Workplace Ethical Dilemma: Being a Law-abiding Citizen or a Humane Person? What makes humans higher than animals, I believe, is our capa to make moral judgments in varied situations. As Hayhurst (2009) explained, to make an ethical decision any time, any where, and any how, requires one to think squarely weighing what is right and what is wrong. (p. 26) The choices we make define our values, and consequentially the kind of person we are. (Rowley, as cited in Ezarik, 2003, p. 7) We all make decisions; we all confront a dilemma because of many considerations which often than not are dictated by our own ethical standards and coming up with a decision is not always easy.
This is more evident in the workplace. But still, what leads us to our dilemma also frees us from it. As Sutliffe said “The best way to be prepared for a hard decision is to have a strong commitment to ethics, especially when dealing with the details (as cited in Ezarik, 2003, p. 7). ” To this I agree as what my experience taught me. The ethical question I did encounter is to whether or not I should report to proper authority the unlawful practice of the company I am working in.
But I knew too well that by doing so, I would surely lose the job that I badly needed and that I might ruin the lives of many other innocent people. I worked as a cashier in a retail store owned by Martha. She had been very good and considerate to me because she knew I was a working student. In fact, I enjoyed and felt safe working with her in the store.
There were seven of us employed in the store: Two cashiers – I and Jane, a fifty-year old Filipina elementary school teacher in her country; two sales ladies – Fernanda and Maria, both Mexicans aged 30 and 33 consecutively; and three helpers – John, an 18-year old American, Nathan, a 23-year old Black American, and Lee, a 23-year old Chinese. The multi-cultural component of Martha’s employees made me admire her more because she seemed to embody a broad-minded and fair employer.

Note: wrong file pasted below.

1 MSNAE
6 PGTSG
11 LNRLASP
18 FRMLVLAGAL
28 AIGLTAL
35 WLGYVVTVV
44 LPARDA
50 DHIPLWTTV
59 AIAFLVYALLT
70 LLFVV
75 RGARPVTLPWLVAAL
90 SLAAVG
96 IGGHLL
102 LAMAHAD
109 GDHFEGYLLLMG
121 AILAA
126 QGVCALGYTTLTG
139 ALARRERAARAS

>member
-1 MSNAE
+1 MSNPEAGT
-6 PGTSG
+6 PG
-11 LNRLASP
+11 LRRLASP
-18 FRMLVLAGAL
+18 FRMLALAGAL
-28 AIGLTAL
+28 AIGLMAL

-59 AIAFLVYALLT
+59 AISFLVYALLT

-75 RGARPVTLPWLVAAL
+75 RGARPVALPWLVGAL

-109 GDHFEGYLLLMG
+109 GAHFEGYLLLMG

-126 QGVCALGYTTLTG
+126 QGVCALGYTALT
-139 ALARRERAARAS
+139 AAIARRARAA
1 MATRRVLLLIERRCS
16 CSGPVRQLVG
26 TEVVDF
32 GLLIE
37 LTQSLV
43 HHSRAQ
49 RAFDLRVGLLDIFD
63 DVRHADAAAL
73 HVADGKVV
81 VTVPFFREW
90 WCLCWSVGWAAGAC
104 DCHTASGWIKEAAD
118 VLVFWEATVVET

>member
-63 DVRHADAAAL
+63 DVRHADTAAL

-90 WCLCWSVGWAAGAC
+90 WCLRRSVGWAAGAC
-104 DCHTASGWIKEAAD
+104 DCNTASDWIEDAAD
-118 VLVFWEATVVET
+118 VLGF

In fact, she always tells us that color should not deny anybody of any job opportunity. This principle seemed to make us employees be respectful of our cultural-differences which made our working relations cordial and enjoyable. Martha made sure that we had our bonding time together that we ate together at lunch breaks, sharing what we had: food, stories, problems, dreams, and laughter. In a certain way, Martha helped us become closer to one another. I never thought that this ideal situation would place me in a dilemma. One day, in one of our bonding time, I came to know that Jane and Lee were illegal immigrants and that they were being paid only half the salary that their job was required by law.
The first shocking thing that came to my senses was that Martha was blatantly violating the law and worse through this was actually gaining more. I knew that as a law-abiding citizen, I should be reporting this unlawful employment practice to proper authority, but if I would, many people, including the innocent ones would be adversely affected. Martha would surely pay high, might even lose her permit, and would lose her source of living.
Jane and Lee would be deported and would never fulfill their dream of living in the United States – their American dream. The rest of us, who had nothing to do with the problem, but were similarly working hard to earn a living, would in the same manner be surely taken out of job. Indirectly, even the US government would lose income tax from us, and instead would be its additional burden to its social welfare state. Martha might be my boss, but in this situation, I was more in a decisive position, whether or not I would report her to authorities.